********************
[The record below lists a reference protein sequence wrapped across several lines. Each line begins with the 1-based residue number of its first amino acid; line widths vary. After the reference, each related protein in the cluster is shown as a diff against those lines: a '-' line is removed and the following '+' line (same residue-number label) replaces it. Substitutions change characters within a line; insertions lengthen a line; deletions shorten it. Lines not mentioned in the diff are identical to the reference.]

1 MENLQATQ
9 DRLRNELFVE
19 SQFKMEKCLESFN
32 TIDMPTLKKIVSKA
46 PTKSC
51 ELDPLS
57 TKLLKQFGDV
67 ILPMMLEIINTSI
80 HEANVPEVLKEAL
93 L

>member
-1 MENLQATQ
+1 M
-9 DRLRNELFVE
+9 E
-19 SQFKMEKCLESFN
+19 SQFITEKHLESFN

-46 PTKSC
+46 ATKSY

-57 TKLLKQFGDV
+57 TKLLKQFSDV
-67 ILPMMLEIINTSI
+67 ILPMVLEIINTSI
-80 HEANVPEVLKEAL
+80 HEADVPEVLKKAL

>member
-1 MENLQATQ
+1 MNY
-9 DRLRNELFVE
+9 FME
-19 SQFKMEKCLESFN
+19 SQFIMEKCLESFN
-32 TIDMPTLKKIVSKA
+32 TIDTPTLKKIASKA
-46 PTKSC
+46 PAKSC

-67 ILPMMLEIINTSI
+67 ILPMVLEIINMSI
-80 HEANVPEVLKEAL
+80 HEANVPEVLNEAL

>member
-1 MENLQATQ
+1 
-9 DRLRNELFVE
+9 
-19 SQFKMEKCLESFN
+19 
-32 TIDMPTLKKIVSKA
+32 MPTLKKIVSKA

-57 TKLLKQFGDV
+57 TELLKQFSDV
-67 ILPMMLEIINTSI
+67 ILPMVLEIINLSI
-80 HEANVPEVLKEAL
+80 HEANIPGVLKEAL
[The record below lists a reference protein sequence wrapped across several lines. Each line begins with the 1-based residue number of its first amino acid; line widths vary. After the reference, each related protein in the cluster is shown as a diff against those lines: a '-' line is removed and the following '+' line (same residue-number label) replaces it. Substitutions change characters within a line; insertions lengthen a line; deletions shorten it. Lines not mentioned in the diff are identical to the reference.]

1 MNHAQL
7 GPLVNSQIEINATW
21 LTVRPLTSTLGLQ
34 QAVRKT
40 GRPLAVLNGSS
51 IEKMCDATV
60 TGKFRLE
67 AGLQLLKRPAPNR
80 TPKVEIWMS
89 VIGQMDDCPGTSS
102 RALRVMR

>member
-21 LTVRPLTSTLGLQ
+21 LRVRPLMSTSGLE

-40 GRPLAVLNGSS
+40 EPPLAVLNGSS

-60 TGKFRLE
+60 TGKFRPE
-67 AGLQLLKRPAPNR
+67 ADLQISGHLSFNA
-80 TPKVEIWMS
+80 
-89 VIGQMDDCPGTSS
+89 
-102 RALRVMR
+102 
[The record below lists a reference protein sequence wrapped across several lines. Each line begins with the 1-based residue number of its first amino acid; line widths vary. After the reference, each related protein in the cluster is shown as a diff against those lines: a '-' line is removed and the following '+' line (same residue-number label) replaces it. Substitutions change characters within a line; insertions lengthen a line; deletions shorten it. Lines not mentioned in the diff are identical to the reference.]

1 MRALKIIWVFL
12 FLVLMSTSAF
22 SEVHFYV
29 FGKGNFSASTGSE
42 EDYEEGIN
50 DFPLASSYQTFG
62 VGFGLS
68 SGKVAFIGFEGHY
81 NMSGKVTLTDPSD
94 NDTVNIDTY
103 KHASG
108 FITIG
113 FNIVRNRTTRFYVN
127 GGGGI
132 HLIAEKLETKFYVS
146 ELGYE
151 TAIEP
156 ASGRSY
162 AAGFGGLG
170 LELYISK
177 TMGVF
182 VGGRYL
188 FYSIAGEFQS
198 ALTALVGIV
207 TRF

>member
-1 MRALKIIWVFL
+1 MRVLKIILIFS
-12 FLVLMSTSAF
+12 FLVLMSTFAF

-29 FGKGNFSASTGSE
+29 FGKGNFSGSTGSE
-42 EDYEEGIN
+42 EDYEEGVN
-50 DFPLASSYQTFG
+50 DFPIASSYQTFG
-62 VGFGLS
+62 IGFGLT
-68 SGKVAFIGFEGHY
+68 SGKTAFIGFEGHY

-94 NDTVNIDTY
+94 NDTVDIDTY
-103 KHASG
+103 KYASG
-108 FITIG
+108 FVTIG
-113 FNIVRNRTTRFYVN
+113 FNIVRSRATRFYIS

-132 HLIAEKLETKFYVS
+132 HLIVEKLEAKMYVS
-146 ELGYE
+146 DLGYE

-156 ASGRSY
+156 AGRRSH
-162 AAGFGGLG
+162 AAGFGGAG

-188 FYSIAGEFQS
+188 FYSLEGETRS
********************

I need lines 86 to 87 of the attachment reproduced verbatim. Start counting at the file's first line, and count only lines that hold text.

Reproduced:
12 FLVLMSTSAF
22 SEVHFYV